Renowned navigator and master waka builder Sir Hekenukumai Puhipi will be formally knighted in Waitangi next month.
Sir Hek - as he is better known - was named a Knight Companion of the New Zealand Order of Merit in last year's Queen's Birthday Honours for services to Māori.
After Governor-General Dame Patsy Reddy is welcomed on to Te Whare Rūnanga - the carved meeting house at the Upper Treaty Grounds, on Monday, February 4 - she will present Sir Hek with his knighthood.
Pita Paraone, chairman of the Waitangi Day organising committee, said Dame Whina Cooper and Sir Graham Latimer both had their honours bestowed upon them at Te Tii Marae, but this was the first time an investiture had happened at Te Whare Rūnanga.
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"It's very significant but it pales in to insignificance when you consider the recipient himself and the fact that he's receiving a knighthood for the work that he's been responsible for - particularly in relation to waka hourua and the promotion of celestial navigation for ocean-going waka."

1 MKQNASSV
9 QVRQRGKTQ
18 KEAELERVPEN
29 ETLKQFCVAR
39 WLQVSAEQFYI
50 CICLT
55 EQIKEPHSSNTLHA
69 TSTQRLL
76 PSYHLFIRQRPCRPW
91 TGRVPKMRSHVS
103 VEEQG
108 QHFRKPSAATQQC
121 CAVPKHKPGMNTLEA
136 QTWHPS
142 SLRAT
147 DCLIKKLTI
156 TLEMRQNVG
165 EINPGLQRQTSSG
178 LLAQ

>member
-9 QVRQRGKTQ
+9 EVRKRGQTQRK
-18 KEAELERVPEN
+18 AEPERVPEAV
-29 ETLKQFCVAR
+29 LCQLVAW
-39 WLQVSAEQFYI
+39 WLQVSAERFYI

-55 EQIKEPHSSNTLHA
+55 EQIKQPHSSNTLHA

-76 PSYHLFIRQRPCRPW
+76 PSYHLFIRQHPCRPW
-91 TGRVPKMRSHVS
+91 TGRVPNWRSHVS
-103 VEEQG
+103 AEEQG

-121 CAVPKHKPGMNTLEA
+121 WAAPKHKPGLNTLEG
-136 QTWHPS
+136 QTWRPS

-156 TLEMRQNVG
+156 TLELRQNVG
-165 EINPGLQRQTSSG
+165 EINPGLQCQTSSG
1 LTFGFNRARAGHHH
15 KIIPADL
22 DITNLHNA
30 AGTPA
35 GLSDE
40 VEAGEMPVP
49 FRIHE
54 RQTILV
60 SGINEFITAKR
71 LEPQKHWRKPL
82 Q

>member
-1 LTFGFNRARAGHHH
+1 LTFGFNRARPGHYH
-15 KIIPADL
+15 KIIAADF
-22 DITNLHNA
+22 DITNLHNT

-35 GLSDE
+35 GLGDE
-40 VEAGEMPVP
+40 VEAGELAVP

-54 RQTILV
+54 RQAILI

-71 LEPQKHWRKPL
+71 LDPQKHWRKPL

Sir Hek began earning his international reputation as a master waka builder and navigator in 1990, when he built the double-hulled Te Aurere.
But it was an invitation from John Rangihau, who Sir Hek regarded as prophet, to travel to Hawaii in 1984 that was the beginning of everything.
Work was well under way there to restore the ancient craft of building and sailing waka, and when he was asked to name a New Zealander who might be interested, Rangihau had no hesitation in nominating Sir Hek.
Paraone said Waitangi was a fitting place for Sir Hek to be knighted.
"Given the connection with Ngatokimatawhaorua - it being based at Waitangi - it certainly contributed to his initial interest as a young man in the whole kaupapa of waka, waka building and seafaring," he said